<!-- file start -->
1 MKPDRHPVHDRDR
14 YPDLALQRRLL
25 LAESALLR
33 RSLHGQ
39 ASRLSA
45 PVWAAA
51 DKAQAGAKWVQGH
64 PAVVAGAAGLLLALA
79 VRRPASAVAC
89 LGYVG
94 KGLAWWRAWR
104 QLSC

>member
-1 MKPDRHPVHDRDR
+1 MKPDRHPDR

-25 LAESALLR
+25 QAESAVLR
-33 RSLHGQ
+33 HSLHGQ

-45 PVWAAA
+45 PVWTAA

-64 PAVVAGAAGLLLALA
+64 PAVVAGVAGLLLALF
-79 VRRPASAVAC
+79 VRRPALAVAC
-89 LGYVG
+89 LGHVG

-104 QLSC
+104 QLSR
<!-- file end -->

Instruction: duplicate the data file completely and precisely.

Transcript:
1 MKPDRHPVHDRDR
14 YPDLALQRRLL
25 LAESALLR
33 RSLHGQ
39 ASRLSA
45 PVWAAA
51 DKAQAGAKWVQGH
64 PAVVAGAAGLLLALA
79 VRRPASAVAC
89 LGYVG
94 KGLAWWRAWR
104 QLSC

>member
-1 MKPDRHPVHDRDR
+1 MKPDRHPDR

-25 LAESALLR
+25 QAESAVLR
-33 RSLHGQ
+33 HSLHGQ

-45 PVWAAA
+45 PVWTAA

-64 PAVVAGAAGLLLALA
+64 PAVVAGVAGLLLALF
-79 VRRPASAVAC
+79 VRRPALAVAC
-89 LGYVG
+89 LGHVG

-104 QLSC
+104 QLSR